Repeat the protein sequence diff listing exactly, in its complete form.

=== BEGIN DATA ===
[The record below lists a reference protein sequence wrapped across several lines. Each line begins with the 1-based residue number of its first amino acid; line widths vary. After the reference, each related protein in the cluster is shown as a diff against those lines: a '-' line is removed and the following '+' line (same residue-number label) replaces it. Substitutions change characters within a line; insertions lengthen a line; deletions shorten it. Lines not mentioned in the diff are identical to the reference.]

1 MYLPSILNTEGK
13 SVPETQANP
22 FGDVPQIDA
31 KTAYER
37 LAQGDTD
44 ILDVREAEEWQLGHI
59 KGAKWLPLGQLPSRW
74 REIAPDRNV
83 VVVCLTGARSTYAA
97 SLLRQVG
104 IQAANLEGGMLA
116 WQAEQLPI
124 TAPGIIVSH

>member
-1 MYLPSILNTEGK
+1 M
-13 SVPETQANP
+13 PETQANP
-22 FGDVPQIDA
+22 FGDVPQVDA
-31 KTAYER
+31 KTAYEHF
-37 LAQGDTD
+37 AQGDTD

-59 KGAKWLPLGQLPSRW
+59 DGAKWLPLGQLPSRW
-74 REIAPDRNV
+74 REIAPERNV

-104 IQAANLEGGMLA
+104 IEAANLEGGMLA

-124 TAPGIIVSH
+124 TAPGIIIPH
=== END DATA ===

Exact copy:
[The record below lists a reference protein sequence wrapped across several lines. Each line begins with the 1-based residue number of its first amino acid; line widths vary. After the reference, each related protein in the cluster is shown as a diff against those lines: a '-' line is removed and the following '+' line (same residue-number label) replaces it. Substitutions change characters within a line; insertions lengthen a line; deletions shorten it. Lines not mentioned in the diff are identical to the reference.]

1 MYLPSILNTEGK
13 SVPETQANP
22 FGDVPQIDA
31 KTAYER
37 LAQGDTD
44 ILDVREAEEWQLGHI
59 KGAKWLPLGQLPSRW
74 REIAPDRNV
83 VVVCLTGARSTYAA
97 SLLRQVG
104 IQAANLEGGMLA
116 WQAEQLPI
124 TAPGIIVSH

>member
-1 MYLPSILNTEGK
+1 M
-13 SVPETQANP
+13 PETQANP
-22 FGDVPQIDA
+22 FGDVPQVDA
-31 KTAYER
+31 KTAYEHF
-37 LAQGDTD
+37 AQGDTD

-59 KGAKWLPLGQLPSRW
+59 DGAKWLPLGQLPSRW
-74 REIAPDRNV
+74 REIAPERNV

-104 IQAANLEGGMLA
+104 IEAANLEGGMLA

-124 TAPGIIVSH
+124 TAPGIIIPH